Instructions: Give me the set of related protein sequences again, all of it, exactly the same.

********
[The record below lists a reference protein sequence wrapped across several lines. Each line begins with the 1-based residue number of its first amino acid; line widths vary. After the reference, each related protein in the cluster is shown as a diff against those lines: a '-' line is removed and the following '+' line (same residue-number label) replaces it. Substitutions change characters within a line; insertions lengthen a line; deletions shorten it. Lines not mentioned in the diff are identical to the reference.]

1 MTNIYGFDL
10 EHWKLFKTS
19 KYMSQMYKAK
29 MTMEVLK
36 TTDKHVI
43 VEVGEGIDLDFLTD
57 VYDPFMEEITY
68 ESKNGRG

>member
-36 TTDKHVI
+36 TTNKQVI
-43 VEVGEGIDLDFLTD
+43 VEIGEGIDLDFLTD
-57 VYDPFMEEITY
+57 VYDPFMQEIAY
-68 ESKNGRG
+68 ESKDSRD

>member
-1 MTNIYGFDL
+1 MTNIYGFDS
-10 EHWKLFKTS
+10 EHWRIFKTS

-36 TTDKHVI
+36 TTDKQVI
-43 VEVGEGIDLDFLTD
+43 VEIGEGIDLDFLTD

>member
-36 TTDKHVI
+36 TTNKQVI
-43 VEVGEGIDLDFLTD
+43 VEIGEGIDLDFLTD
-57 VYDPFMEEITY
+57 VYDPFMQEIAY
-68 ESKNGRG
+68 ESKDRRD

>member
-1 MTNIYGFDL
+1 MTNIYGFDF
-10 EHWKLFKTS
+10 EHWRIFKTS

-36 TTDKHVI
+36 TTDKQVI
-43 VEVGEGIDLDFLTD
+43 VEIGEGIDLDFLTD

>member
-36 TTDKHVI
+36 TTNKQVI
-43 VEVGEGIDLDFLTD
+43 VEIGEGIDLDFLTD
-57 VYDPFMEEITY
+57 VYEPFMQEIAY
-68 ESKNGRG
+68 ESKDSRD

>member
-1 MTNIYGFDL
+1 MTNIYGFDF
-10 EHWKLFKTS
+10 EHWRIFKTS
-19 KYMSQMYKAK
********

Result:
[The record below lists a reference protein sequence wrapped across several lines. Each line begins with the 1-based residue number of its first amino acid; line widths vary. After the reference, each related protein in the cluster is shown as a diff against those lines: a '-' line is removed and the following '+' line (same residue-number label) replaces it. Substitutions change characters within a line; insertions lengthen a line; deletions shorten it. Lines not mentioned in the diff are identical to the reference.]

1 MTNIYGFDL
10 EHWKLFKTS
19 KYMSQMYKAK
29 MTMEVLK
36 TTDKHVI
43 VEVGEGIDLDFLTD
57 VYDPFMEEITY
68 ESKNGRG

>member
-36 TTDKHVI
+36 TTNKQVI
-43 VEVGEGIDLDFLTD
+43 VEIGEGIDLDFLTD
-57 VYDPFMEEITY
+57 VYDPFMQEIAY
-68 ESKNGRG
+68 ESKDSRD

>member
-1 MTNIYGFDL
+1 MTNIYGFDS
-10 EHWKLFKTS
+10 EHWRIFKTS

-36 TTDKHVI
+36 TTDKQVI
-43 VEVGEGIDLDFLTD
+43 VEIGEGIDLDFLTD

>member
-36 TTDKHVI
+36 TTNKQVI
-43 VEVGEGIDLDFLTD
+43 VEIGEGIDLDFLTD
-57 VYDPFMEEITY
+57 VYDPFMQEIAY
-68 ESKNGRG
+68 ESKDRRD

>member
-1 MTNIYGFDL
+1 MTNIYGFDF
-10 EHWKLFKTS
+10 EHWRIFKTS

-36 TTDKHVI
+36 TTDKQVI
-43 VEVGEGIDLDFLTD
+43 VEIGEGIDLDFLTD

>member
-36 TTDKHVI
+36 TTNKQVI
-43 VEVGEGIDLDFLTD
+43 VEIGEGIDLDFLTD
-57 VYDPFMEEITY
+57 VYEPFMQEIAY
-68 ESKNGRG
+68 ESKDSRD

>member
-1 MTNIYGFDL
+1 MTNIYGFDF
-10 EHWKLFKTS
+10 EHWRIFKTS
-19 KYMSQMYKAK